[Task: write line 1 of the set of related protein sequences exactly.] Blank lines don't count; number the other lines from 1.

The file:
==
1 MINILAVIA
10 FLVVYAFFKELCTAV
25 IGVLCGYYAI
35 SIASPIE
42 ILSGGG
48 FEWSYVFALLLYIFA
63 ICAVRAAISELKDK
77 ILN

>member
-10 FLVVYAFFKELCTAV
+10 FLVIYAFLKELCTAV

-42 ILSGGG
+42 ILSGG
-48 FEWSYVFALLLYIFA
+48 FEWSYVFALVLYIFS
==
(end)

1 MINILAVIA